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posted: 12/4/2012 2:32 PM

Fiscal cliff: Highlights of White House, GOP budget plans

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  • Former White House Chief of Staff Erskine Bowles, co-chairman of the National Commission on Fiscal Responsibility and Reform, speaks to reporters on Capitol Hill on Nov. 28, following a closed-door meeting with House Speaker John Boehner.

      Former White House Chief of Staff Erskine Bowles, co-chairman of the National Commission on Fiscal Responsibility and Reform, speaks to reporters on Capitol Hill on Nov. 28, following a closed-door meeting with House Speaker John Boehner.
    ASSOCIATED PRESS

 
Associated Press

The Obama administration and House Republicans have unveiled their opening offers in talks to avoid the so-called fiscal cliff. Details are scant but the White House estimates its plan would carve $4.4 trillion from the deficit over the coming decade, including previously enacted cuts ($1 trillion) and savings from reduced costs for overseas military operations ($800 billion), as well as interest payments on the national debt ($600 billion).

House Republicans say their plan would cut deficits by $2.2 trillion over 10 years, but they don't claim previous cuts, war savings or interest costs toward that total. Both plans would block automatic spending cuts set to hit the economy in January.

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Here are the highlights:

TAXES

Obama: Increase taxes by $1.6 trillion over 10 years, raised by permitting tax rates on individual income exceeding $200,000 and family incoming over $250,000 to return to Clinton-era levels of 36 and 39.6 percent, up from 33 and 35 percent now. Increase taxes on dividend income and reduce the value of deductions and exemptions for those earning above $200,000 and 250,000. Renew the 2 percentage point payroll tax holiday or a similar tax cut for workers. Return taxes on large estates to 2009 levels.

House GOP: Increase taxes by $800 billion over 10 years, raised through a comprehensive overhaul of the tax code that would curb various unspecified tax breaks while lowering tax rates overall. Extend all expiring Bush-era tax cuts on income, investments, married couples and families with children. Maintains the estate tax at current, more generous levels exempting estates up to $5.1 million from tax and sets a top rate of 35 percent. Permit payroll tax cut to expire.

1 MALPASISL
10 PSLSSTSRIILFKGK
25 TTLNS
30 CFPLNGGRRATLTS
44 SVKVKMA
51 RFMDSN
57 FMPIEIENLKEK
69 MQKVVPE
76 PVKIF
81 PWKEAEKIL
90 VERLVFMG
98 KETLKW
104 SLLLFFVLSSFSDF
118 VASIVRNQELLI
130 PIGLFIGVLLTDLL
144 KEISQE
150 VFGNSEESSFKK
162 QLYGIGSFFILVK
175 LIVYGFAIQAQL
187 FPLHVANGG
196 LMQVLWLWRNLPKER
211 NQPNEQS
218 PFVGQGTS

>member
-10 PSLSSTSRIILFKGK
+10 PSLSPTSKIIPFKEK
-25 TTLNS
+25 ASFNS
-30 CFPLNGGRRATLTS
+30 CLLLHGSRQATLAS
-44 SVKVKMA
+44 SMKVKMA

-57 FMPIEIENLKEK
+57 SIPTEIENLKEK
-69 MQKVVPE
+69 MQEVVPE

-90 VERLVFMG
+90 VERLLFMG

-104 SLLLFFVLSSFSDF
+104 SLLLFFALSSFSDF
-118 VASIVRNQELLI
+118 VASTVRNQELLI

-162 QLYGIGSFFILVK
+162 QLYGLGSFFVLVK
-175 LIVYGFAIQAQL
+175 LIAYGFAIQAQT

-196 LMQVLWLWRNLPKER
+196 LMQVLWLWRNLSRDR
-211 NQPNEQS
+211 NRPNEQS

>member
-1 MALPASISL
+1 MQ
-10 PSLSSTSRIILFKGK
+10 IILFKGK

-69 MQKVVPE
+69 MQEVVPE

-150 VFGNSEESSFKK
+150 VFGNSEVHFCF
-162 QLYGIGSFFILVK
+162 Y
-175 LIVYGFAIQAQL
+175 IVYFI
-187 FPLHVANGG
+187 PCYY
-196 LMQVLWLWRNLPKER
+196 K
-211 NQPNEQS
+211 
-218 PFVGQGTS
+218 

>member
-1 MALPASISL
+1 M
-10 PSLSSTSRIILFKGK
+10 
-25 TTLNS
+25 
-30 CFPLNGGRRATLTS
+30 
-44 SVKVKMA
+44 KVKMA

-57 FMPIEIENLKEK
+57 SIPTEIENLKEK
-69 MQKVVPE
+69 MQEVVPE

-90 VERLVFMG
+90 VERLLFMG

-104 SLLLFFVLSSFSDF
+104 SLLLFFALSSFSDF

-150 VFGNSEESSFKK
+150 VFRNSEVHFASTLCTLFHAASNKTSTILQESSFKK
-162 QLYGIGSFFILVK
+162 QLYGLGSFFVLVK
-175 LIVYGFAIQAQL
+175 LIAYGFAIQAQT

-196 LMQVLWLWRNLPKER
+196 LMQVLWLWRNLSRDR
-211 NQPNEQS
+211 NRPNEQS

HEALTH CARE

Obama: Cut $350 billion over 10 years from federal health care programs Medicare and Medicaid, including lower Medicare drug costs and other cost curbs on health care providers.

House GOP. Cut $600 billion over 10 years. Includes unspecified cuts to health care providers and assumes an increase in the eligibility age for Medicare and increased Medicare costs for higher-income beneficiaries.

OTHER SPENDING CUTS

Obama: Cut the deficit by $250 billion through other spending cuts and new fees. Options include requiring federal workers to contribute more to their retirement, cut farm subsidies, increase airline security fees, overhaul Postal Service operations, and increasing fees on some enrollees in the military's Tricare health care plan. Leaves in place existing "caps" on agency budgets passed by Congress each year.

House GOP: Deficit cuts of $300 billion through such cuts and fees from miscellaneous programs. Cut another $300 billion over the decade from agency operating budgets.

GOVERNMENT INFLATION MEASURE:

Obama: No proposal.

House GOP: Reduce deficits by $200 billion over 10 years by replacing the current inflation adjustment for Social Security and income tax brackets with a less generous "chained CPI" that, on average, is 0.3 percentage points less than the current measure. Doing so would reduce Social Security cost-of-living increases and cause a greater portion of taxpayer income to be taxed at higher rates.

NEW SPENDING

Obama: $200 billion in new economic "stimulus" initiatives, including payroll tax cuts, continued write-offs of business equipment purchases, extended unemployment benefits, help for borrowers "under water" on their mortgages, and new spending on infrastructure.

House GOP: No proposal.

DEBT LIMIT

Obama: Permit the president to obtain increases in the government's borrowing cap, currently set at $16.4 trillion, without approval by Congress.

House GOP: Retain longstanding requirement that debt limit increases be enacted by Congress.

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